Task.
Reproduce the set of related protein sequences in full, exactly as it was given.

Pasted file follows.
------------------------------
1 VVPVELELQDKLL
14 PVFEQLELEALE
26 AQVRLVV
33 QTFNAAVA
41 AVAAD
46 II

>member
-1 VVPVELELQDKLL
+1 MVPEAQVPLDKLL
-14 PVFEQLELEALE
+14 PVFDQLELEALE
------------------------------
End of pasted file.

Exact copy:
1 VVPVELELQDKLL
14 PVFEQLELEALE
26 AQVRLVV
33 QTFNAAVA
41 AVAAD
46 II

>member
-1 VVPVELELQDKLL
+1 MVPEAQVPLDKLL
-14 PVFEQLELEALE
+14 PVFDQLELEALE